Friday, March 30, 2012

Fear and Hope

A little fear is healthy, right?

Maybe it sounds silly, but after getting back from an amazing vacation, I immediately switched back in to my stressed out, fear mode. I'm not busy enough, I'm not eating right, I'm not going to ever see anything that beautiful and amazing again... I've already lived the best years of my life.

That's too much fear. The reality is I'm not busy enough. I'm getting there, but I'm not working as much as I would like to be working. I'm alright though.

As for eating right: I've been on vacation. Give me a break, okay brain? Okay. I'm back to my normal routine, I'll go get some greens today, and I'll stop eating so much chocolate.

Those fears are diminished, but the other fears are going to take a little more work. Traveling is expensive. The plane tickets alone for most travel experiences are crazy prices, and add in the cost of living... it's a tough pill to swallow. How am I ever going to afford doing something like this?

This feeds my fear of having lived the best years of my life. What if I'm not successful? I'm about to spend a lot of money on school, in a career field that has a ton of growth potential, but I'm really, honestly scared I won't be successful in it. I've never failed in a way that has been life-altering. Don't get me wrong, not everything I have tried has been a wild success (let's take a look at my current work situation. About half of it is going really well). What if my ultimate failure is the simple fact I'm never going to accomplish anything greater than I already have?

This is where resiliency and hope have a huge role in my life. Hope it self is a great motivator. Hope is what makes a person push forward in the face of some heavy fears. Hope is one of the key elements that differentiates between success and failure. I have hope. Someone has been standing over my shoulder (parents,  professors, partner) saying "I believe in you, and I believe what you are doing is worthwhile". That support is invaluable.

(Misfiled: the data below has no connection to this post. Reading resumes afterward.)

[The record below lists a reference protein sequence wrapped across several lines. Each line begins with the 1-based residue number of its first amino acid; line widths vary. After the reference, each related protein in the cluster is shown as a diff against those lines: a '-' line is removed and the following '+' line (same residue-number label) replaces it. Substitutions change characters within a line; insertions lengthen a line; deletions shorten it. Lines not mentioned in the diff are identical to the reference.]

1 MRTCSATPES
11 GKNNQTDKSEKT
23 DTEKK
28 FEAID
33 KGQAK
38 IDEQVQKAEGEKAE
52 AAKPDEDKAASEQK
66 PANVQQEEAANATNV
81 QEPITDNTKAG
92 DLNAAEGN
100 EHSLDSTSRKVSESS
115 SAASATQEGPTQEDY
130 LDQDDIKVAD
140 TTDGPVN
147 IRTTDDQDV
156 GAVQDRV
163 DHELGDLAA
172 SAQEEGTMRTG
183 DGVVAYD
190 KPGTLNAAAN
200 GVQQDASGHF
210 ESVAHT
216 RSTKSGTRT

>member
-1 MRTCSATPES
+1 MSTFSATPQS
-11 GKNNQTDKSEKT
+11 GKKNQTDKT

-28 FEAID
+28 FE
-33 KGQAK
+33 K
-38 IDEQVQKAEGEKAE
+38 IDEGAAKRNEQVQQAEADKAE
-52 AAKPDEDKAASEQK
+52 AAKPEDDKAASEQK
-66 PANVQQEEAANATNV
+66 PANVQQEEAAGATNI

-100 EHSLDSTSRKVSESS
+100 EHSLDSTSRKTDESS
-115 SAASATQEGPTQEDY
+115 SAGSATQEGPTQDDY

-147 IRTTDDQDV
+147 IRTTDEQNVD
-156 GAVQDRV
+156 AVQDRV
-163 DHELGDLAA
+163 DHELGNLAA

I think resiliency is born out of hope. The more hope one has, the more that person is able to think of set-backs as temporary, not as failures. I'm thinking about children, and how I want to raise my (very) future off-spring. The psychology buzz word of child-rearing is currently "resiliency". There are books about it, and there are parenting classes and information that can make the mind dizzy. I'm pretty certain there has to be hope to create resiliency though, and with out, even the most educated person can't raise a child who is resilient.

I'm going to put those fears aside for now. I've ruminated on them, and I have a few ideas for making certain they don't come true. Putting fear aside isn't an easy task. My own personal method is to create a series of steps to make certain the thing that makes me scared doesn't come true. This time around, research is going to be the key. If I know there is work in my career field, I'm a lot less fearful.

The other ingredient to putting aside fear: giving other people hope. I'm in a great place to do that now, particularly with the work I do. Taking a little pain away gives people a lot of hope, whether it is physical or psychological, and I'm capable (just ask my mama). Taking the time to step out of my own self-induced drama really gives me a little perspective on the things that really matter. Giving love and hope brings it all back around, doesn't it?

Let me know if you need some hope. I have some to share.


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